✍🏻 Professor Romance’s 5 ⭐️ Review: Kristen Ashley’s Smoke and Steel, book 2 of the Wild West MC series ✍🏻

Overall Grade: ⭐️ ⭐️ ⭐️ ⭐️ ⭐️

Tropes: MC romance; opposites attract; romantic suspense

“You could wallow in the hurts done to you and use them as an excuse to live your life hurting other people. Or you could fight the cycle and find ways to do better.”

For almost two years now, I’ve been trying to understand the magic of Kristen Ashley’s storytelling. I thought it was due to her capacity to write meaty stories, detail after detail poured over her pages. I’ve also considered her gift at drawing characters you love from their first moment on the page. You love them; you hate them; you love them again. Maybe it’s crazy, out-of-control women or emotionally stunted, alpha males; it doesn’t matter because you can’t help but love them all. It’s even possible that it’s her engaging plotlines that hold you captive. I do believe it has to do with the communities she carefully crafts into her stories. But, after reading Smoke and Steel, her newest book, I started pondering it, and I realized that the thing I love the most about a story such as Smoke and Steel and the menagerie of other stories she’s written is the way that her stories are like our memories: nuggets of moments that comprehensively embody a life. That’s the gold, I think, of her romances. Stephen King wrote a book entitled On Writing, and the first part is called “CV”. It’s vignettes of moments in his life that forged his writerly identity. In many ways, Kristen Ashley’s stories are the same: vignettes of moments in her characters’ lives that make up the totality of their story. It’s comprehensive and weighty. It allows her to weave different messages into her books. In Smoke and Steel, she interrogates the dangers of dating sites, weaponized incompetence in relationships, the generational trauma of abuse and its impact, impetuous choices, the consequences, and the need for self-forgiveness, and societal expectations about relationships and marriage. All of these points reside in one book, woven through tethered moments in the lives of her characters. And it makes it difficult to leave her books because you want more moments with them, more opportunities to get lost in their existence in the pages of a book.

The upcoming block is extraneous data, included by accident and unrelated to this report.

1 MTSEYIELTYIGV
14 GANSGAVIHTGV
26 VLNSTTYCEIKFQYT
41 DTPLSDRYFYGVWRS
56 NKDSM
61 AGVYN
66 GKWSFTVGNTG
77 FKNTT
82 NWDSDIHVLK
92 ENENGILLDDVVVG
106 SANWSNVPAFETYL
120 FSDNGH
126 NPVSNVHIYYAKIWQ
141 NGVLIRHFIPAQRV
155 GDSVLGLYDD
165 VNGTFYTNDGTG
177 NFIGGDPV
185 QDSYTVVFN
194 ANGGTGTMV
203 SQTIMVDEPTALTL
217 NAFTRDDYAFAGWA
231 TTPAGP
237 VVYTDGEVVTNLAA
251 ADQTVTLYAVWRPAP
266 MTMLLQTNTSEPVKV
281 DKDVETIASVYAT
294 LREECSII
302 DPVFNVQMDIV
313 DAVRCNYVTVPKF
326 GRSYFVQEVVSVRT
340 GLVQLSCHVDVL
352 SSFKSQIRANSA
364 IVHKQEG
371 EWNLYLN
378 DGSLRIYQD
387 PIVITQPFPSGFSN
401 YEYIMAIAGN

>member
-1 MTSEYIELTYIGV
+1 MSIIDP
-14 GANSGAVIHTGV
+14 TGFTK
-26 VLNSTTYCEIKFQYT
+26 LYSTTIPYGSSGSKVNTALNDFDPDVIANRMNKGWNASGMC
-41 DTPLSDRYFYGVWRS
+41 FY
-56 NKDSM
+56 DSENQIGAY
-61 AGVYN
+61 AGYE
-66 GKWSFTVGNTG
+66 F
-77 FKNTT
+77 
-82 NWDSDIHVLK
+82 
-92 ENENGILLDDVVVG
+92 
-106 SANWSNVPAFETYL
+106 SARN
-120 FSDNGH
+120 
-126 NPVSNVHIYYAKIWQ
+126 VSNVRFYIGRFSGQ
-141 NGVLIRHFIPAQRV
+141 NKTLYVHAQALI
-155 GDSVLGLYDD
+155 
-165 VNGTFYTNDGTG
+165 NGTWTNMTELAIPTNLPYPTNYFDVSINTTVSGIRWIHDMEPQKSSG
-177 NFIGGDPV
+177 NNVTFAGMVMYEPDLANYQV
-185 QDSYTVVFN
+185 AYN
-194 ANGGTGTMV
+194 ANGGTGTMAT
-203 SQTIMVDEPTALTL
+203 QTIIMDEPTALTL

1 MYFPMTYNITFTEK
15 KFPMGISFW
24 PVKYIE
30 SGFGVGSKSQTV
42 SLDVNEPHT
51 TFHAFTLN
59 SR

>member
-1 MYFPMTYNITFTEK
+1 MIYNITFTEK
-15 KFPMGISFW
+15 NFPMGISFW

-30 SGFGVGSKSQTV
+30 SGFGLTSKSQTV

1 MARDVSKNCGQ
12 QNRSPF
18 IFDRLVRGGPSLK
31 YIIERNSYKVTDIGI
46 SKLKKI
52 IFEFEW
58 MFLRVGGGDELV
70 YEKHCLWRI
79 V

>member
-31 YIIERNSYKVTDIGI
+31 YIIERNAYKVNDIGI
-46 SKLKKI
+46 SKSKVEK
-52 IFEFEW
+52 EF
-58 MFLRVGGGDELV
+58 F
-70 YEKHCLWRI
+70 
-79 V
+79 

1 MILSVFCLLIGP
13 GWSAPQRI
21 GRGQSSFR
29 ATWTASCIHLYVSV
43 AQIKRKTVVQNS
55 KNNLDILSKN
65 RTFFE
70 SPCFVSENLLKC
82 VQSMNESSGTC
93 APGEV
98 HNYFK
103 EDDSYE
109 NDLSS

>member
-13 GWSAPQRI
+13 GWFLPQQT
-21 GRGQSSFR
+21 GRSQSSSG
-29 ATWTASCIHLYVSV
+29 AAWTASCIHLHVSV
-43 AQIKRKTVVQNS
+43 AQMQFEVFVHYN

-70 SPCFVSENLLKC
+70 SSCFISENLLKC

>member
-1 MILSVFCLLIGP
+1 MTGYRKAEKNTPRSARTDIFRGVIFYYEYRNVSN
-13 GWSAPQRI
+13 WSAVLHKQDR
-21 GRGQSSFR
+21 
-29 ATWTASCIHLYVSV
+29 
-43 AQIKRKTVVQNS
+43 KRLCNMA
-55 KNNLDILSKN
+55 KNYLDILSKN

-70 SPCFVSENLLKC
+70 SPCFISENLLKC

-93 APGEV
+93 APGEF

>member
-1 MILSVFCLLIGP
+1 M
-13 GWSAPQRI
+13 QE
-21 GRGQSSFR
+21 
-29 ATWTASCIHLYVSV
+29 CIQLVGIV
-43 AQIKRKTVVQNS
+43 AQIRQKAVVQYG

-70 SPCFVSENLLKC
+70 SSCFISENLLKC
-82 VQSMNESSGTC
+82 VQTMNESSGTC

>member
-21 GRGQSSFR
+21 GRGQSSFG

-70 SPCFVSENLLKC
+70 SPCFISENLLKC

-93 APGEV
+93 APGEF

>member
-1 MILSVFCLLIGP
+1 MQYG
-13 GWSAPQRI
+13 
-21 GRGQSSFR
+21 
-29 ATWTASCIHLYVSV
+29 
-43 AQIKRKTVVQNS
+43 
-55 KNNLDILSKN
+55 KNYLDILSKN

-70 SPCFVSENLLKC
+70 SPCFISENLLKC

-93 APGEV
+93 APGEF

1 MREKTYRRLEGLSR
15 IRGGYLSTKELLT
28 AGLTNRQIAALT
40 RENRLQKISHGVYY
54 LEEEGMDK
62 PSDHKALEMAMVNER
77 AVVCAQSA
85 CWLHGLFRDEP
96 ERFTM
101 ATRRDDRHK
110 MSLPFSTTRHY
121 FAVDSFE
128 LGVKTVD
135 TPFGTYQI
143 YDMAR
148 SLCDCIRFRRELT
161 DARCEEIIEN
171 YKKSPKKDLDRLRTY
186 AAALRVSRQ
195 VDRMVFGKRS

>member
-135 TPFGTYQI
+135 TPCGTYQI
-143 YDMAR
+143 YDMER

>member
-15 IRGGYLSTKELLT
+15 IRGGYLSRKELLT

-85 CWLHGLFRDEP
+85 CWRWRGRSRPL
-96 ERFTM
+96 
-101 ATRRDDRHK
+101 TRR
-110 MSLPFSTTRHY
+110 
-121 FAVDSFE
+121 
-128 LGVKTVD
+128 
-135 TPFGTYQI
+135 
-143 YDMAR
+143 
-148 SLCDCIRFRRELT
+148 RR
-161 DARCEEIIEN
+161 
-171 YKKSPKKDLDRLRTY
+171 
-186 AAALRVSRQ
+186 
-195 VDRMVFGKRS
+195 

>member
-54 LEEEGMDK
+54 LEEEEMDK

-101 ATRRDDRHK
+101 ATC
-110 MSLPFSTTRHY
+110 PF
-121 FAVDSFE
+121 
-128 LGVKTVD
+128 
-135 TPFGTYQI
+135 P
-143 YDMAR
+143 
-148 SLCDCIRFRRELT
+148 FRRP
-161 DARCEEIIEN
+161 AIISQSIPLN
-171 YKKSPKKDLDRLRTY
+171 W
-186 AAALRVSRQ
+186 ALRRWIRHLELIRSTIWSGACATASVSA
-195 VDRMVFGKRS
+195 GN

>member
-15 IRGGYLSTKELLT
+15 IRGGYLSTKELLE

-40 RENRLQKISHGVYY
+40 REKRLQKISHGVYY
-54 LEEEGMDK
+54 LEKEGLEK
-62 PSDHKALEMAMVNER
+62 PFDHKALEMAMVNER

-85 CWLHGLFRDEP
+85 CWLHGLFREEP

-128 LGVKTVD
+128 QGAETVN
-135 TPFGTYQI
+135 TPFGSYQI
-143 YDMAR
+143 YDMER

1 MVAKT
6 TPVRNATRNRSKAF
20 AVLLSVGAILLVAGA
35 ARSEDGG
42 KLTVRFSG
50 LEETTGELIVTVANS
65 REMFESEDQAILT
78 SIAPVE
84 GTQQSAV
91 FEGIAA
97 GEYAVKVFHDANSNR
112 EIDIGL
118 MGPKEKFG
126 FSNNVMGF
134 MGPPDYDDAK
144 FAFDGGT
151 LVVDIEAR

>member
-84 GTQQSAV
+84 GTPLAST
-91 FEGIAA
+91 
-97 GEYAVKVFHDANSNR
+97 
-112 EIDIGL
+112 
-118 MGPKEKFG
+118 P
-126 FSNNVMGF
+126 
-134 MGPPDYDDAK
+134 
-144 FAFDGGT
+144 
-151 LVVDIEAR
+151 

For me, I picked up Smoke and Steel expecting a journey, as I always do with Ashley’s books. Since she gives so much in her stories, I’m used to needing a few days to finish them. That was not the case with Smoke and Steel. I picked it up and read it in a day and a half. I only stopped reading it for my job, but Hellen and Core were impossible to leave. 

Let’s make connections. We’ve met both of these characters previously. Hellen is the half-sister of Archie, who is married to Jagger from Wild Wind, part of the Chaos series. Core is a member of the Resurrection MC. This is the MC born out of the now-defunct Bounty. We met him in Free. He and his MC still live in the shadows of their poor choice from that book. 

Everything you love about Ashley’s Chaos series and her book from the Wild West MC series, Still Standing, is found in Smoke and Steel. If you’re like me and you love her gruff, delectable alpha male with a broken spirit, then you’ll fall in love with Core. He is a complex rendering, carrying two great marks of trauma in his soul, and he hides it behind an implacable wall. It’s Hellen, an independent, knows her mind and makes no excuses for it heroine, who “sees” him when she finally knows his secrets. This is my favorite romance theme: the idea that there is one person on this planet who accepts us as we are because they can rationalize our “why”. I love Hellen because she asks for what she needs, and she doesn’t make excuses for it. She doesn’t explain it away even when her “friend” criticizes her for not eating the sh*t of past men. There is so much on social media focused on the idea of men and weaponized incompetence, a loaded term. But Kristen Ashley highlights it in such a way to say, “women, don’t settle for anything less than you need and want.” And Hellen embodies this idea beautifully. It’s a heroine like Hellen that we need to read more of and view more on our screens. It’s because of her strong sense of self that she can and wants to accept Core and his past beyond any measure. 

In the end, Kristen Ashley’s Smoke and Steel is pure divinity. Her capacity to remind us that there is more to people, more than what we see on the outside, that we are a culmination of our moments but that we shouldn’t be judged by just one of them is profound. It’s why I will continue to devour her books because they mirror life while also shading them in the positivity and happy endings of the romance genre. To see one’s self reflected in a story, but made stronger through the power of fiction, that’s the genius of Kristen Ashley’s books. 

In love and romance,

Professor A


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